Politics & Policy

The March for Life Goes On

Roe v. Wade denies the most basic rights to the unborn child.

Our nation stands upon an ideal. We believe all people are created equal, and that we are endowed by our creator with the right to life, liberty, and the pursuit of happiness. These rights are, as the Declaration of Independence asserts, “unalienable.”

And yet, since the Supreme Court handed down its infamous decision in Roe v. Wade, those principles have been in question. The most vulnerable among us — children in the womb — no longer have a right to life and liberty. Whatever happiness they might have had and whatever dreams they might have pursued can be snuffed out before they are even born.

Forty years ago, the March for Life began in an effort to right this wrong and overcome this injustice. Nellie Jane Gray — a corporal in the famous Women’s Army Corps during World War II, a Labor Department lawyer, and a Democrat — led 20,000 marchers in a rally for the unborn on the steps of the United States Capitol. Last year’s event, held only a few months after her death, drew 650,000. As the March for Life has grown in strength and prominence, so too has the pro-life movement.

Abortion divides our nation on a very personal basis, but because of the hard work of the pro-life community and remarkable advances in medical technology, attitudes are changing. Most Americans now believe that abortion should be as rare as possible. According to Gallup, a majority of Americans support limiting abortion after the 20th week of pregnancy — entering the sixth month under most metrics. When it comes to the abhorrent practice of late-term abortions, 80 percent of Americans support banning the procedure. And young people are increasingly pro-life. It is estimated that half of March for Life attendees are under the age of 30.

Some of this shift in public opinion stems from a deeper understanding of the stages of pregnancy. We know now that babies in the womb can feel pain, and new technology allows us to detect heartbeats earlier than ever before and gives us a view into fetal development that was previously unimaginable. These same advances have enabled doctors to perform veritable miracles that go far beyond what was possible when Roe v. Wade was decided. In my visits to children’s hospitals throughout the state of Ohio, I have seen first-hand the work that is being done to save the lives of babies who were born prematurely. Because of the efforts of the doctors and nurses and the amazing advances that have been made in the last few decades, these children — who probably would have died only a few years earlier — will have an opportunity to live normal, healthy lives.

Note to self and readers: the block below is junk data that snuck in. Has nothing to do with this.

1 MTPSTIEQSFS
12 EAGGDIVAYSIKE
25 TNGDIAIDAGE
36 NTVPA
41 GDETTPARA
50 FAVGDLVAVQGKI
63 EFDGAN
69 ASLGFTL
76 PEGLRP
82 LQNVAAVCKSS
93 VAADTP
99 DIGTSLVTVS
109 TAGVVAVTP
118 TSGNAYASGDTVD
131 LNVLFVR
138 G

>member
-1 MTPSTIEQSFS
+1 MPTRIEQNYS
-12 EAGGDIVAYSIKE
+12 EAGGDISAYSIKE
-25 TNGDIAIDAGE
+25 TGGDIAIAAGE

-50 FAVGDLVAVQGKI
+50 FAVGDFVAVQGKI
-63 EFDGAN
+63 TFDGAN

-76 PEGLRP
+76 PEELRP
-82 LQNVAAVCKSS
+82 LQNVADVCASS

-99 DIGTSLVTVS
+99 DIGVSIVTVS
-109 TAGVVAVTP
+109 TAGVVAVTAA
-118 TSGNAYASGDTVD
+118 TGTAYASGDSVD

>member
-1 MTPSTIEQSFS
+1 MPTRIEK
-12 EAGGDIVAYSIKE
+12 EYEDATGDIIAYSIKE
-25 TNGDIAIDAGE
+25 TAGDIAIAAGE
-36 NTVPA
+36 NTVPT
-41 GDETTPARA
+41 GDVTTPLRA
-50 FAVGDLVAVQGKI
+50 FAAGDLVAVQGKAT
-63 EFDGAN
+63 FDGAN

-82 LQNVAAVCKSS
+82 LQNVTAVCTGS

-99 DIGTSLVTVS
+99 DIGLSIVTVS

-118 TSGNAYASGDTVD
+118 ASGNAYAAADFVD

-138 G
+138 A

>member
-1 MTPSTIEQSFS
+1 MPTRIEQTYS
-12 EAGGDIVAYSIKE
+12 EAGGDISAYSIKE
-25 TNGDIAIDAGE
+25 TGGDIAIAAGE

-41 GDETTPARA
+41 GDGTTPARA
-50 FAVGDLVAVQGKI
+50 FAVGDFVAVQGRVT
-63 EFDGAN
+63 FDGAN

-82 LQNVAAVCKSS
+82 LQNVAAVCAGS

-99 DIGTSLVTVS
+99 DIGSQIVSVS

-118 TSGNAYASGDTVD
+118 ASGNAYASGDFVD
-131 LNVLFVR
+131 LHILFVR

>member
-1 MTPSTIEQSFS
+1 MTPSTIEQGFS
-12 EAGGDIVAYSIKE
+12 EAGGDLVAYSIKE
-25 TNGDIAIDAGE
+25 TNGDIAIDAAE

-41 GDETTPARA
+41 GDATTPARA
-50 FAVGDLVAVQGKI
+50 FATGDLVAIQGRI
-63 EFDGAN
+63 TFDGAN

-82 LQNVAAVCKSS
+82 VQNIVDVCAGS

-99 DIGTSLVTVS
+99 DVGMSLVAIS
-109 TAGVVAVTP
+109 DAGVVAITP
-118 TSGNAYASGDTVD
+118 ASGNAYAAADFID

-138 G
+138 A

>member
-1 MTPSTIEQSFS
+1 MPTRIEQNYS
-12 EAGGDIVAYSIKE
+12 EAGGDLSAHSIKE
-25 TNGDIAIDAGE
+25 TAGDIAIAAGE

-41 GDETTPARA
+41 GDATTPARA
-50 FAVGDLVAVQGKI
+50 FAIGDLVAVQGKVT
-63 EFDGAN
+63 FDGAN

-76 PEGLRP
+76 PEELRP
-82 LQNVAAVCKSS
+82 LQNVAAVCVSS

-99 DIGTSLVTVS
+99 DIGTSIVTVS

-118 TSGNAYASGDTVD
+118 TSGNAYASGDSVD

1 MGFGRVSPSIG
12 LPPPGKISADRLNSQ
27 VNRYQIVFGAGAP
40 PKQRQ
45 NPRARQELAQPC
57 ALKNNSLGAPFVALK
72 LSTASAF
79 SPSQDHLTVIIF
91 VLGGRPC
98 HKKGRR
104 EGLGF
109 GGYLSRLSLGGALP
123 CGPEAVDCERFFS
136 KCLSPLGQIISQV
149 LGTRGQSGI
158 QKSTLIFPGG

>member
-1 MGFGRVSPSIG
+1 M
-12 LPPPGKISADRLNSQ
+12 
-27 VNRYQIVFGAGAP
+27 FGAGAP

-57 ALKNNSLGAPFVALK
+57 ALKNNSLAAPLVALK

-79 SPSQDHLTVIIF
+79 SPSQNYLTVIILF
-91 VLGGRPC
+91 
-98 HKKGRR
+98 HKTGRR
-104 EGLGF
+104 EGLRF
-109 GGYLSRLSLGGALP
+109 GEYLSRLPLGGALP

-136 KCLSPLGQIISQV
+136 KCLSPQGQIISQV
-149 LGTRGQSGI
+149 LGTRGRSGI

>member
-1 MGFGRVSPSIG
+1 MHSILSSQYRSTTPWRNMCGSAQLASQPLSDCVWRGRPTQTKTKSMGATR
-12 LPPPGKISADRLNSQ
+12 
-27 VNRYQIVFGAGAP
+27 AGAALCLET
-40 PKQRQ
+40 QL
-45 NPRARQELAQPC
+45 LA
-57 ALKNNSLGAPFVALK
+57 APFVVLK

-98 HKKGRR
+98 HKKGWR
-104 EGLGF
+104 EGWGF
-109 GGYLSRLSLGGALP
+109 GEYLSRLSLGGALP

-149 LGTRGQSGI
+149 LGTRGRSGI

These medical advances are also influencing legislation in the states and in our nation’s capital. I have joined some of my colleagues as an original co-sponsor of the Pain-Capable Unborn Child Protection Act, introduced in the Senate on November 7, 2013. Our legislation would prohibit abortions after the 20th week from fertilization. This bill, one that is in keeping with the views of most Americans, is a crucial opportunity to take concrete action toward reducing the number of abortions in our country and giving every child a shot at a full and happy life.

What began as a small demonstration in support of the unborn has grown to a national movement that will be on full display today at the 41st annual March for Life. We never could have gotten here were it not for the dedication and compassion of the pro-life community. Members of this community generously support adoption and foster programs; in addition, many families open their homes to needy children. This compassionate approach has been key to changing hearts and minds across our country.

This work and our successes, decades in the making, are not over. But it is my hope that every year we will move closer to the day when the next March for Life will be the last one.

— Rob Portman is the junior U.S. senator from Ohio.

 

 

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